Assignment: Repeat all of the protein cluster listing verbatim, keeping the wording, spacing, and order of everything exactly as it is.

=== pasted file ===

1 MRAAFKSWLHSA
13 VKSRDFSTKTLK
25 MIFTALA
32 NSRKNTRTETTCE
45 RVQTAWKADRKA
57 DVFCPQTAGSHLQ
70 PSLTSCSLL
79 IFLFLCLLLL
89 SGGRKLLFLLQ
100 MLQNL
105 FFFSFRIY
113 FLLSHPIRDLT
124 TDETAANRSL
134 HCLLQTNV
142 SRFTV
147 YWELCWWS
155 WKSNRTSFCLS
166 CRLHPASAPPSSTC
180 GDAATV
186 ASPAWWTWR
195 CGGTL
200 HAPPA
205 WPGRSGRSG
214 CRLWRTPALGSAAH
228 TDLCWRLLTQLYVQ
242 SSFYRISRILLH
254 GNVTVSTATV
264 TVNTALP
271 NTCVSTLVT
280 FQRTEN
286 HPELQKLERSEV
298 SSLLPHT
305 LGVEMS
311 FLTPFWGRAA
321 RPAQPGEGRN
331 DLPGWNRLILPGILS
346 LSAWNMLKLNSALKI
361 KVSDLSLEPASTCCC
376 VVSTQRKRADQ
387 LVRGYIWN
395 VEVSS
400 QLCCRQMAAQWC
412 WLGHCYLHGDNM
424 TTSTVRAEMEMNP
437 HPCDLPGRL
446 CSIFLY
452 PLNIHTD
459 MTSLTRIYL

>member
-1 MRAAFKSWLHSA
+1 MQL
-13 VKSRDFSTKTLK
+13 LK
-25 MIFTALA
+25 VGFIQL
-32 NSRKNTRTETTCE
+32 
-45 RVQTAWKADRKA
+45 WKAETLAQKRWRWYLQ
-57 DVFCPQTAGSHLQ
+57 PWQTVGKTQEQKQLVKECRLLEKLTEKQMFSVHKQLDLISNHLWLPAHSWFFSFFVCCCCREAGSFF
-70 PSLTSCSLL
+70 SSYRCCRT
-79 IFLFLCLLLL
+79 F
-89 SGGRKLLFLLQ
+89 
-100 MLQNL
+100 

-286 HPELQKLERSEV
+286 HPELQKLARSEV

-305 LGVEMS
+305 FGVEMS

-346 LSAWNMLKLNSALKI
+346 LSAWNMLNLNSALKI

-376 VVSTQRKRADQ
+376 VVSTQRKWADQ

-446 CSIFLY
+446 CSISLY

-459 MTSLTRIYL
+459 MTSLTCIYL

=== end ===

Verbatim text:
1 MRAAFKSWLHSA
13 VKSRDFSTKTLK
25 MIFTALA
32 NSRKNTRTETTCE
45 RVQTAWKADRKA
57 DVFCPQTAGSHLQ
70 PSLTSCSLL
79 IFLFLCLLLL
89 SGGRKLLFLLQ
100 MLQNL
105 FFFSFRIY
113 FLLSHPIRDLT
124 TDETAANRSL
134 HCLLQTNV
142 SRFTV
147 YWELCWWS
155 WKSNRTSFCLS
166 CRLHPASAPPSSTC
180 GDAATV
186 ASPAWWTWR
195 CGGTL
200 HAPPA
205 WPGRSGRSG
214 CRLWRTPALGSAAH
228 TDLCWRLLTQLYVQ
242 SSFYRISRILLH
254 GNVTVSTATV
264 TVNTALP
271 NTCVSTLVT
280 FQRTEN
286 HPELQKLERSEV
298 SSLLPHT
305 LGVEMS
311 FLTPFWGRAA
321 RPAQPGEGRN
331 DLPGWNRLILPGILS
346 LSAWNMLKLNSALKI
361 KVSDLSLEPASTCCC
376 VVSTQRKRADQ
387 LVRGYIWN
395 VEVSS
400 QLCCRQMAAQWC
412 WLGHCYLHGDNM
424 TTSTVRAEMEMNP
437 HPCDLPGRL
446 CSIFLY
452 PLNIHTD
459 MTSLTRIYL

>member
-1 MRAAFKSWLHSA
+1 MQL
-13 VKSRDFSTKTLK
+13 LK
-25 MIFTALA
+25 VGFIQL
-32 NSRKNTRTETTCE
+32 
-45 RVQTAWKADRKA
+45 WKAETLAQKRWRWYLQ
-57 DVFCPQTAGSHLQ
+57 PWQTVGKTQEQKQLVKECRLLEKLTEKQMFSVHKQLDLISNHLWLPAHSWFFSFFVCCCCREAGSFF
-70 PSLTSCSLL
+70 SSYRCCRT
-79 IFLFLCLLLL
+79 F
-89 SGGRKLLFLLQ
+89 
-100 MLQNL
+100 

-286 HPELQKLERSEV
+286 HPELQKLARSEV

-305 LGVEMS
+305 FGVEMS

-346 LSAWNMLKLNSALKI
+346 LSAWNMLNLNSALKI

-376 VVSTQRKRADQ
+376 VVSTQRKWADQ

-446 CSIFLY
+446 CSISLY

-459 MTSLTRIYL
+459 MTSLTCIYL